Sadiq Khan calls for crackdown on Airbnb in London

20 July 2023 by
Sadiq Khan calls for crackdown on Airbnb in London

Mayor of London Sadiq Khan has called for greater regulation of Airbnb-style holiday lets to help the capital's housing crisis.

In July 2023, there were 81,792 Airbnb listings in London, more than 50,000 of which were for entire homes.

Khan said the growth in short-term lets was helping to fuel London's housing crisis and has called on the government to help introduce a licensing scheme around their use.

This could give local authorities the power to limit the number of Airbnb properties in their area.

The move has been welcomed by UKHospitality, which has long called for short-terms lets to be held to the same safety standards as hotels.

City Hall said a lack of regulation meant it was unclear how many Airbnb-style properties were being let against the rules for more than 90 days a year.

In April, the Times reported that more than 90% of the 118 homes in one residential block in Westminster were listed on short-term letting platforms.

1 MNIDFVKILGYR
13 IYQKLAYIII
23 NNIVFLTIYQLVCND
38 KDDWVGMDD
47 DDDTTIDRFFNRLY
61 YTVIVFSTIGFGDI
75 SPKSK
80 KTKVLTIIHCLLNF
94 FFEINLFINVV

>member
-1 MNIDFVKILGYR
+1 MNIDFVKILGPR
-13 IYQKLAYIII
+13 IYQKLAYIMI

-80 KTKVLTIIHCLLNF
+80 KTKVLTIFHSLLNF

Khan said: "Short-term lets play an important role in London's tourism industry, but that mustn't come at the expense of Londoners, who need a place to live.

"We need transparency about how many properties are being rented out for longer than the rules permit, and accountability to local authorities and residents."

Action across the UK

Calls for a crackdown on Airbnb-style properties have been building across the UK.

Last September, it became necessary to obtain planning permission to offer a home as a short-term holiday let in Edinburgh.

The Scottish government is also set to introduce a mandatory scheme that will require all short-term lets to be licensed by July 2024. A consultation on introducing a similar registration scheme in England closed for submissions in June.

UKHospitality chief executive Kate Nicholls said: "The mayor is absolutely right to raise the issue of short-term lets in the capital.

"Whether it's a lack of visibility preventing checks of basic standards of safety and accessibility or the impact it has on housing stocks, it's clear that action is needed.

"We've backed the government's proposals for a registration scheme to tackle the issue in England and we agree with the mayor that the data captured needs to be shared between both national and local authorities to drive good decision-making.

"A well-functioning scheme to bring short-term lets up to standard would be hugely significant and I hope that the government can work with mayors and local authorities across the country to make it a success."

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